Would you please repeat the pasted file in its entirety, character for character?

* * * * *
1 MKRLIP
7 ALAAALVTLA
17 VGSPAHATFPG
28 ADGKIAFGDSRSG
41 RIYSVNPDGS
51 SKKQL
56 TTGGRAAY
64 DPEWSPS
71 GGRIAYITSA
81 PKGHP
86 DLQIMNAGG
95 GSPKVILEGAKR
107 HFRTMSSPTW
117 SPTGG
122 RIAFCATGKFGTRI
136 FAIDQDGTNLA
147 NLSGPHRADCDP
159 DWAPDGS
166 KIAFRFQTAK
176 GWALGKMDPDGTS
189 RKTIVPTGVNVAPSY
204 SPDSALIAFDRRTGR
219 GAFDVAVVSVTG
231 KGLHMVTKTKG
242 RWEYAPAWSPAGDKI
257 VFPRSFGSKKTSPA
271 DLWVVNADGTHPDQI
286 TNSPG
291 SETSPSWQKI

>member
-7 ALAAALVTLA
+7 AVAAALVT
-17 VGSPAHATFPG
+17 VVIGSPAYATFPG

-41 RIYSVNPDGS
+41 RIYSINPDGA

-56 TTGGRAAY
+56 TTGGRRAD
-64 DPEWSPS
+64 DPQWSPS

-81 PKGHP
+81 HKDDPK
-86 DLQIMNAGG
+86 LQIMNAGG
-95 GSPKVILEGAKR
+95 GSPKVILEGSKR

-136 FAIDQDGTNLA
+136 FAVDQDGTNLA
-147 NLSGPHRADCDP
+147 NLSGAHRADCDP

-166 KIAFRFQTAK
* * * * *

1 MKRLIP
7 ALAAALVTLA
17 VGSPAHATFPG
28 ADGKIAFGDSRSG
41 RIYSVNPDGS
51 SKKQL
56 TTGGRAAY
64 DPEWSPS
71 GGRIAYITSA
81 PKGHP
86 DLQIMNAGG
95 GSPKVILEGAKR
107 HFRTMSSPTW
117 SPTGG
122 RIAFCATGKFGTRI
136 FAIDQDGTNLA
147 NLSGPHRADCDP
159 DWAPDGS
166 KIAFRFQTAK
176 GWALGKMDPDGTS
189 RKTIVPTGVNVAPSY
204 SPDSALIAFDRRTGR
219 GAFDVAVVSVTG
231 KGLHMVTKTKG
242 RWEYAPAWSPAGDKI
257 VFPRSFGSKKTSPA
271 DLWVVNADGTHPDQI
286 TNSPG
291 SETSPSWQKI

>member
-7 ALAAALVTLA
+7 AVAAALVT
-17 VGSPAHATFPG
+17 VVIGSPAYATFPG

-41 RIYSVNPDGS
+41 RIYSINPDGA

-56 TTGGRAAY
+56 TTGGRRAD
-64 DPEWSPS
+64 DPQWSPS

-81 PKGHP
+81 HKDDPK
-86 DLQIMNAGG
+86 LQIMNAGG
-95 GSPKVILEGAKR
+95 GSPKVILEGSKR

-136 FAIDQDGTNLA
+136 FAVDQDGTNLA
-147 NLSGPHRADCDP
+147 NLSGAHRADCDP

-166 KIAFRFQTAK